The Fresh Loaf

A Community of Amateur Bakers and Artisan Bread Enthusiasts.

Poolish for 500 gram flour recipe

flynnboy's picture

Poolish for 500 gram flour recipe

Hi everyone.

I really want try my hand at making a French Boule using a Poolish. I have seen a couple of Utube vids including one by Billy Paris. Whilst I understand the process and what they are doing in the Vids I am struggling to understand how to adjust quantities to make a smaller 'standard size' loaf. I do not have a big oven and these guys are making quite large loaves of Bread.

Can anyone give me some guidance on how to make a Poolish for a recipe that would normally use a total flour weight of 500 grams please ? I will be most grateful !

Ilya Flyamer's picture
Ilya Flyamer

Take, for example, 100 g flour and 100 g water from the total recipe. Mix them into a poolish. Reduce the amount of flour and water you add in the final mix by the same amounts.

For the yeast, the typical approach is to use the same total amount of yeast, use a tiny bit in the poolish and the rest in the final mix.

flynnboy's picture

Thank you !

flynnboy's picture

Hi again ilya,

I have just been looking again at your advice - I am a little confused about

: For the yeast, the typical approach is to use the same total amount of yeast, use a tiny bit in the poolish and the rest in the final mix.

100 grams !?

Thanks !

Ilya Flyamer's picture
Ilya Flyamer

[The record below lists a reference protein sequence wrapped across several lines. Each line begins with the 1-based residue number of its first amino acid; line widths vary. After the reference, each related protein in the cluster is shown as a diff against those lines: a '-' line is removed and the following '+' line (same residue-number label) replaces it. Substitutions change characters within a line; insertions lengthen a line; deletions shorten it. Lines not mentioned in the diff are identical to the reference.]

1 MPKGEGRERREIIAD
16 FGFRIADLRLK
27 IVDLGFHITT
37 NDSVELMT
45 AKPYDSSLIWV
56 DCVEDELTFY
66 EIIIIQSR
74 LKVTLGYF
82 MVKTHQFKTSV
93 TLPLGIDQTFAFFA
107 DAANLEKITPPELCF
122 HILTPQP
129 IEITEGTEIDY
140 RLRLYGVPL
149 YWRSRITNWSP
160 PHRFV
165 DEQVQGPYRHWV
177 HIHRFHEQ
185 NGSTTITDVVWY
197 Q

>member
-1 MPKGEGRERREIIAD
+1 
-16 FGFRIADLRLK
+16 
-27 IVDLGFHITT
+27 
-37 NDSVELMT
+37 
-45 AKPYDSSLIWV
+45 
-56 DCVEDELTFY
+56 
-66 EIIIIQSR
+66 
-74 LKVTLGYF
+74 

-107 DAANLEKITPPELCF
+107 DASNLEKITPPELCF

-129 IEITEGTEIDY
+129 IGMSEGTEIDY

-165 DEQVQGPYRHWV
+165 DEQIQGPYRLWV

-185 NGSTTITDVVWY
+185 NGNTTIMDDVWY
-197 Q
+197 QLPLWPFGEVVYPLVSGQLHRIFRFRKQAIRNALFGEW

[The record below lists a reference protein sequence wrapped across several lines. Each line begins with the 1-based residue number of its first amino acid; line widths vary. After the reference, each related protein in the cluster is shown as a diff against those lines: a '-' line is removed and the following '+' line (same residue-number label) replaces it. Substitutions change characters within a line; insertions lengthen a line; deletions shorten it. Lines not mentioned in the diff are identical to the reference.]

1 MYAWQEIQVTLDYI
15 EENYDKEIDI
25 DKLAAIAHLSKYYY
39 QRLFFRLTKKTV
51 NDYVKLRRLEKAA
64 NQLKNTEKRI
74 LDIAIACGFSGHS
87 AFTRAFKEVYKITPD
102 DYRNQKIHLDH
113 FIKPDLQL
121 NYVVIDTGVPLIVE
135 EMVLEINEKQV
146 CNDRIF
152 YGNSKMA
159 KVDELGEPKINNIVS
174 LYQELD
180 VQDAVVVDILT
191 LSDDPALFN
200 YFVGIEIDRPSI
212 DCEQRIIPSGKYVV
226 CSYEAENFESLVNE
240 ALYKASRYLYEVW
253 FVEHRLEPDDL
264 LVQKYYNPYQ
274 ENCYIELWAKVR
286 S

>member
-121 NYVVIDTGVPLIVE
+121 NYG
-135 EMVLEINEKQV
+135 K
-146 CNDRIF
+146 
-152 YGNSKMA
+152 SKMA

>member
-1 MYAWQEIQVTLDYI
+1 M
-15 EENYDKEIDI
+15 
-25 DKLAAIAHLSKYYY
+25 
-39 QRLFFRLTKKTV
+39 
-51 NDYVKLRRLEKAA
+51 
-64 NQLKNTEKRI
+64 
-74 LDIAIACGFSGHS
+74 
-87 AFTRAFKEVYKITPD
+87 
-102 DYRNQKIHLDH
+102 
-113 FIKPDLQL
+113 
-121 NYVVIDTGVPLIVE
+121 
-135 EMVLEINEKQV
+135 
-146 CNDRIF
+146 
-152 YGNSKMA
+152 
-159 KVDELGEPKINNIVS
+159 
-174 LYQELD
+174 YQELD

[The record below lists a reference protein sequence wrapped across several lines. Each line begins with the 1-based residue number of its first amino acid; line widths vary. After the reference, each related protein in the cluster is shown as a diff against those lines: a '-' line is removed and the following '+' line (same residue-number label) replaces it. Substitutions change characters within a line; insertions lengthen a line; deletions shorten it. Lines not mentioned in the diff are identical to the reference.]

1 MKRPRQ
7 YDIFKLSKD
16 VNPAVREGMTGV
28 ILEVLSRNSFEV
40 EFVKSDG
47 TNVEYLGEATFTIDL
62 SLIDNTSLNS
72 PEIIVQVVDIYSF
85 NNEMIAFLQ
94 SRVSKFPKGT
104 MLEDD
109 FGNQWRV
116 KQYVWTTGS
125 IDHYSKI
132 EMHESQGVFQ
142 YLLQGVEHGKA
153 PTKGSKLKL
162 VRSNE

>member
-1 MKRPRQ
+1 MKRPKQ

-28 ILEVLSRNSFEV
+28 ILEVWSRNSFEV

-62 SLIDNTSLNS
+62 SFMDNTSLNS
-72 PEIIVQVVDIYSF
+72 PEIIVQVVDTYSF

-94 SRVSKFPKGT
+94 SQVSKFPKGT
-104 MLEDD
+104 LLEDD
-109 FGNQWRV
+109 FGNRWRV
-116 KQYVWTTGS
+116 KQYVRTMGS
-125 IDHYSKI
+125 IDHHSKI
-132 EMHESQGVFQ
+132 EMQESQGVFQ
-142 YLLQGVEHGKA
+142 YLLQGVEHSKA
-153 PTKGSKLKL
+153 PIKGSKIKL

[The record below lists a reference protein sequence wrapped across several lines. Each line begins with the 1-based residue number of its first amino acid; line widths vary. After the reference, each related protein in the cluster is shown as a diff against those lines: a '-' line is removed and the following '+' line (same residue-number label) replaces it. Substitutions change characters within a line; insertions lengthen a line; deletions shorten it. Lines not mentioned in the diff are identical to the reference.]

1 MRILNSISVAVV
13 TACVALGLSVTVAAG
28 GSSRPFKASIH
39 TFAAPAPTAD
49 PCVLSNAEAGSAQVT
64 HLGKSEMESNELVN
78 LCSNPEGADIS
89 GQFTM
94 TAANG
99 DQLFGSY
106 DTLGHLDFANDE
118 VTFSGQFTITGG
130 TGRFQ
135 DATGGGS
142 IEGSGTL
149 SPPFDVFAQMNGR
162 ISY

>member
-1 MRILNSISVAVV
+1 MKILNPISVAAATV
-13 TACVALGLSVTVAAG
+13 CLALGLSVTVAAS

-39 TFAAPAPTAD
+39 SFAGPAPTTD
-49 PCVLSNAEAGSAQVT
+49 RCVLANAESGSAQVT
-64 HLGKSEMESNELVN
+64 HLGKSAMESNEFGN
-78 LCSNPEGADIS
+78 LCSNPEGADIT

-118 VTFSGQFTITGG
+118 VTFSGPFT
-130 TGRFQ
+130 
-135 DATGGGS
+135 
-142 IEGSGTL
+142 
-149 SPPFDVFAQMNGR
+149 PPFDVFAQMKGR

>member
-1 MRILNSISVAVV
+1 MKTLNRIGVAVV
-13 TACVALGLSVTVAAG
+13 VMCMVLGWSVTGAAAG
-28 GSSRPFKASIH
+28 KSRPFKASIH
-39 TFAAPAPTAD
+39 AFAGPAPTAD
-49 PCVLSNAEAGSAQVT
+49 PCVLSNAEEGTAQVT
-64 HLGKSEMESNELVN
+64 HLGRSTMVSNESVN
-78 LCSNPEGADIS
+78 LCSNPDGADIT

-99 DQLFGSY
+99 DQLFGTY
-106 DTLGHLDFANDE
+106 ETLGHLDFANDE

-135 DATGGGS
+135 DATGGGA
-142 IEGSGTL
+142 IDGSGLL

The same amount as in the original straight dough recipe without the poolish. Say, it called for 5 g of yeast - take a tiny pinch to add to the poolish, and the rest goes into the main dough.

flynnboy's picture

Thanks !

gavinc's picture

this may help. This is a baguette formula I recalculated to give 499-grams of flour weight. Cheers.

flynnboy's picture

Thank you !

clazar123's picture

An indirect answer to your question with some great links for info right here on The Fresh Loaf.

THIS is a post using the 1-2-3 Loaf Formula. This post is a poster that has great explanation and pics.

The next is a resource that is always here on TFL. Look at the top brown banner that says "The FreshLoaf". Right undeneath is a banner that has "Home" "Forum" "lessons" "Handbook",etc. Peruse the Handbook and the Lessons tabs. TONS of info on just the question you posted.

I actually copied the post where the original 1-2-3 Formula came from. 


1.2.3, An Easy Formula for Sourdough Bread 

Hi Everyone! 

I'm Flo Makanai, French "author" of the (in French, sorry...) blog Makanai ( I love bread baking, especially sourdough baking, and I've been doing it for about 15 years. 

As I always have many obligations other than baking bread (who does'nt?!) AND lots of sourdough to use (I hate throwing it away once it has reached maturity), I eventually came to "invent" a formula that works for me in France (Janedo from, whom you certainly know, has also tested that formula and it works for her too). 

Here it is: 

I weigh the liquid (100%) mature sourdough I have on my counter. It gives me a weight which I shall call weight 1.